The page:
Which of these culinary metaphors does NOT involve the addition of any solid ingredient?
Apparently they have salted away their savings in an account in the Channel Islands.
Most people think he only reached his position in the firm by buttering up the chairman's wife.
The children's edition only has a very watered-down version of the storyline.
The play itself was quite fun, but the script was peppered with coarse language which she didn't appreciate.
Water (Answer 3) is clearly [!] the only fluid, although 'buttering-up' (Answer 2) carries a strong suggestion that the butter would be melting. At any rate the phrase is heavily metaphorical ... unless there was,indeed, a very heavy and rather peculiar affair going on!
In ONE of the following sentences, a noun that is the name of a tool is WRONGLY used as though it were also a verb: which one?
I daresay we can hammer out a statement for the media before we come out of the meeting.
Once you have finished assembling the unit, it should be ready to be screwed carefully onto your wall.
Those vegetables you are spooning round were only spaded out of our garden this morning.
After a long and dangerous chase, the police nailed him for speeding in a built-up area and ignoring three sets of traffic lights at red.
'Spade' isn't a verb: the word needed here is the appropriate form of 'to dig'.
One can 'hammer' information into (or perhaps, even, out of) someone, or 'hammer away' at a keyboard (punching at it more aggressively than necessary); 'nailing' is perhaps a related usage, meaning to secure or capture something so that it can't escape. ('They nailed him with a question about what he had done with the money the previous evening').
The use of tool images also includes 'screwing' money out of people (by putting pressure on them, 'twisting them' physically or situationally, or otherwise making them uncomfortable) and also 'drilling' facts into people.
Which of the words offered below is the only one that would make sense in EACH of the blanks in this passage?
'When the Council acquired the site to build the Hillside Park Library, their first plan was to have a gently ... ... building that flowed with the landscape, rather than one great big slabby traditional municipal block; it could still be designed to accommodate sufficient ... ... to house the present and future book stock. But there were so many arguments; costs rose, no plans were agreed or approved; and, very sadly, they ended up ... ... the entire project indefinitely.'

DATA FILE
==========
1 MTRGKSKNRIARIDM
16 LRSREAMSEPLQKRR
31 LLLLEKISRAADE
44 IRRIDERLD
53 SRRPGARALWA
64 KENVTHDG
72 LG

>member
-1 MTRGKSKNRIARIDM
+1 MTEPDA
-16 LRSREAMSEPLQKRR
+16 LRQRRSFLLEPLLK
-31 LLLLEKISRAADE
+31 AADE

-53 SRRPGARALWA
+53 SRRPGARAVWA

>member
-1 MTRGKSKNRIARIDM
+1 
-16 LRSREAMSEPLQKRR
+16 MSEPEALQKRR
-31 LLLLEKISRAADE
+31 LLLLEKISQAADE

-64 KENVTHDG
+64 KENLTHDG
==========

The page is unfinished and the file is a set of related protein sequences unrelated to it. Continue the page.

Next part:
'To shelve' can mean: to slope gently (like a 'continental shelf, off a coastline), and also 'to put onto a shelf' (i.e., to store something away and forget about doing anything with it). 'Shelving' is a quantity of shelves (cf. 'packing / packaging', 'stuffing' etc.).
In which of the following sentences is the name of an animal used as a verb, which is not usually regarded as a farm animal?
Look at those children pigging themselves on that chocolate.
The motorcycle rammed into the skip at considerable speed and sent its rider flying.
Everyone's been beavering away to get the place ready for the opening ceremony next week.
This nasty infection seems to have been dogging him for several weeks now.
A beaver, though proverbial (as here) for its hard work, is not a farm animal in the sense that pigs, rams ('adult male sheep') and dogs are. Each of these verbs derives metaphorically from the ~ supposedly, observed ~ characteristics or behaviour of the animal, e.g. the greedy pig, the 'battering ram' (look that up!) and the dog that follows even when unwanted.
'Fly' (Answer 2) is of course also a verb and a creature, and we doubt there can be many farms anywhere without their share of flies; but fairly clearly, it wasn't the main verb here.
Which of these occupational nouns-as-verbs carries the LEAST suggestion of things being cut down, or back?
She authored a range of books on these topics towards the turn of the last century.
Each book in the series was tailored to catch the enthusiasm of the day.
Some critics realised that the editors had probably doctored her original writings quite considerably before they ever went to press.
But now that she is dead and her papers have been released, academics have established how little of the material was in fact her own work; the editors and publishers seem to have believed they could butcher her manuscripts to their hearts' content.
'Authoring' (as a verb) is an ugly and unnecessary usage: what's wrong with 'writing'? But at least that was a constructive stage in the process, unlike 'tailoring' (trimming, with the metaphorical scissors), 'doctoring' (raising the suggestion of painful and intrusive surgery!) and ~ most unsubtle and sinister of all ~ 'butchering'.
Author:  Ian Miles

© Copyright 2016-2024 - Education Quizzes
Work Innovate Ltd - Design | Development | Marketing